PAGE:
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K. M. Joos, A. Jones, C. Li, D. Calkins; Effect of Intermittent IOP Elevation Over 12 Weeks in the Rat Retinal Neurochemical Signature. Invest. Ophthalmol. Vis. Sci. 2007;48(13):3280.
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Intraocular pressure (IOP) fluctuations may occur over time in patients with glaucoma, but how these fluctuations affect the disease is difficult to assess. This study examined the effect of intermittent elevations in IOP in the rat retina.
The IOP was transiently elevated by ligation of the globe for 1 hour daily over 12 weeks, usually about noon, in the topically anesthetized right eye of 13 Sprague-Dawley rats. Five IOP readings were averaged for each measurement. While under deep anesthesia, the animals were perfused transcardially with 3% formaldehyde, 0.1% glutaraldehyde (v/v) and 0.2% picric acid (v/v) for immunohistochemistry, or were killed with rapid removal of retina for RT-PCR with 18S as the housekeeping gene.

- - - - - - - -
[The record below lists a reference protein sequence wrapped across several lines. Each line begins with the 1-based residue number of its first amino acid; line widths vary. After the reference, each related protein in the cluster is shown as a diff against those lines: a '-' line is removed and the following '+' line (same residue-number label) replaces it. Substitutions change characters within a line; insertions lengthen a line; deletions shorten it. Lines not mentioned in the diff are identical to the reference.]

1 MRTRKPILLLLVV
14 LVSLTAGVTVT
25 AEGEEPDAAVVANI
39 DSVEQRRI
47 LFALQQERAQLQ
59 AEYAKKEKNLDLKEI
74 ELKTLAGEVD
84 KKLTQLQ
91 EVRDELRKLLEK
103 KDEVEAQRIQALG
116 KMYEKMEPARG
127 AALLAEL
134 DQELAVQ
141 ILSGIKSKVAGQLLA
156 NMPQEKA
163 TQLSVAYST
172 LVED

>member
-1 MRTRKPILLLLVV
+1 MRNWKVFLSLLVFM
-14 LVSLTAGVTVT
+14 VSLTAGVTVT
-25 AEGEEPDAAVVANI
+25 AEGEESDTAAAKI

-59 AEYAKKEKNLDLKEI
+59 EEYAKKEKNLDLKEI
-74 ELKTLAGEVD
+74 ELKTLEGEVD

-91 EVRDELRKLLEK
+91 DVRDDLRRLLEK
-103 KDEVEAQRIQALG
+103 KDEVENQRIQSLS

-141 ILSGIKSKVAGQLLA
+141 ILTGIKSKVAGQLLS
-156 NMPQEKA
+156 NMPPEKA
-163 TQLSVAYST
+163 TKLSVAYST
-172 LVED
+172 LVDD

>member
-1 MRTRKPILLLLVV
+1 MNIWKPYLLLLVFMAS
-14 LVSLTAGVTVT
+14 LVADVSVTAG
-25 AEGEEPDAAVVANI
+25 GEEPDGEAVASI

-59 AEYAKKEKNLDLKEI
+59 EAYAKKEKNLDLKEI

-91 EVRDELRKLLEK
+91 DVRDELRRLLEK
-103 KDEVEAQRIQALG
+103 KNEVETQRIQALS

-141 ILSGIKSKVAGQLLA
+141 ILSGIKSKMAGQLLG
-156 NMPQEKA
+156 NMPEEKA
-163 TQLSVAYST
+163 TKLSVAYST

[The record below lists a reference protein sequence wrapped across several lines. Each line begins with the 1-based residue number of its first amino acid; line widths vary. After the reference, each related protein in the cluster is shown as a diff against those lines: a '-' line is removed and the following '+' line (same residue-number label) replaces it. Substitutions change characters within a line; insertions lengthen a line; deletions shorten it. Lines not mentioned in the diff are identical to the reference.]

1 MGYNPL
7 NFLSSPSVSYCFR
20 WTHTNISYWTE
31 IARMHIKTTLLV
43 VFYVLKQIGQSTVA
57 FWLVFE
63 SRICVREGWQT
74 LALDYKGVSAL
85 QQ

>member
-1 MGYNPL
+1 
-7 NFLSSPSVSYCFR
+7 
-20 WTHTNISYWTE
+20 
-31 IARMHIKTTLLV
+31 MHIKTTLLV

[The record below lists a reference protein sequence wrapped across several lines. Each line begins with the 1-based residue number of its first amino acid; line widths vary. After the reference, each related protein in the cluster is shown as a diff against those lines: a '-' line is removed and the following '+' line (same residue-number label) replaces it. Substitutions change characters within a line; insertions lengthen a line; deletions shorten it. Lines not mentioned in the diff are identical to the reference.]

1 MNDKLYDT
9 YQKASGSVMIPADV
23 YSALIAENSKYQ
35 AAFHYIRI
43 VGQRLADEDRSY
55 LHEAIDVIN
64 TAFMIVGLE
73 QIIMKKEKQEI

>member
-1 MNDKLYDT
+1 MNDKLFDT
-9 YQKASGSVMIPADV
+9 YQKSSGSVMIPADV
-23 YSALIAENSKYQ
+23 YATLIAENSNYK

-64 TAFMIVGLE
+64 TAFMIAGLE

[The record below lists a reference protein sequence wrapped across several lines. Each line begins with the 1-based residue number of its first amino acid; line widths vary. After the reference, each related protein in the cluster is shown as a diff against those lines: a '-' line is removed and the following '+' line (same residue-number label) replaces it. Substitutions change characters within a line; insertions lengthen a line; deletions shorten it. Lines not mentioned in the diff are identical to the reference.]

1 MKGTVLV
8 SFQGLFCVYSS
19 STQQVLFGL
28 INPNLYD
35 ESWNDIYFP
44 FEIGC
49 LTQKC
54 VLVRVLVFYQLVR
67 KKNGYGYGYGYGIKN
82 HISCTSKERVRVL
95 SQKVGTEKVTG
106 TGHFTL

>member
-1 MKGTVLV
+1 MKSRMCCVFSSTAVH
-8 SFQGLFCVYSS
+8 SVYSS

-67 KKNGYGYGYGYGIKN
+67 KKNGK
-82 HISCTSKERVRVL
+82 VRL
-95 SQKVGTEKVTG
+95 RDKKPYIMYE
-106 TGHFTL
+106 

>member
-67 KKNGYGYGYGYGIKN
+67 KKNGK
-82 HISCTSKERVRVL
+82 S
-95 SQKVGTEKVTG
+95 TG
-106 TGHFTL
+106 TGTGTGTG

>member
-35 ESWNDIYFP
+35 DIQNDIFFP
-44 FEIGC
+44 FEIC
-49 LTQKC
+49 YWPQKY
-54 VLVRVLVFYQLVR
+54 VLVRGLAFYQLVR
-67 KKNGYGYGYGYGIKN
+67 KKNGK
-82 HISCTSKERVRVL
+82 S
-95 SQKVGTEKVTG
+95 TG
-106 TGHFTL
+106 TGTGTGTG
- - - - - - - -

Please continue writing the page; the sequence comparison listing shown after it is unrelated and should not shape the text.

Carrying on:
Over 12 weeks, the mean baseline IOP OD was 14.8 + 3.0 mm Hg, increased to 35.8 + 5.2 mm Hg with treatment initiation, remained at 34.1 + 4.0 mm Hg at the conclusion of the 1-hour treatment, and returned to 15.6 + 1.2 mm Hg 1 hour after treatment completion. The mean baseline control IOP OS was 15.3 + 3.8 mm Hg and was 15.7 + 3.3 mm Hg after OD treatment completion. The following antibodies showed changes in the treated eye as reported in chronic glaucoma models: Thy-1 decreased in retinal ganglion cells, pNF-H&M decreased in the inner retina, c-Jun increased in retinal ganglion cells, vimentin increased in the inner nuclear layer, and NFKB increased in the inner retina. The ceruloplasmin, gamma synuclein, and phospholipase A2 group IB RT-PCR primers demonstrated increased mRNA (1.5 - fold, 5.3 - fold, 23 - fold, respectively) in the retinas challenged with intermittent IOP elevations compared to the contralateral untreated eyes.
Changes in the retina in rats with intermittent IOP elevations demonstrate changes similar to those found in models of chronically elevated IOP, supporting the hypothesis that intermittent elevations in IOP may produce glaucomatous damage with compromise of axonal transport.
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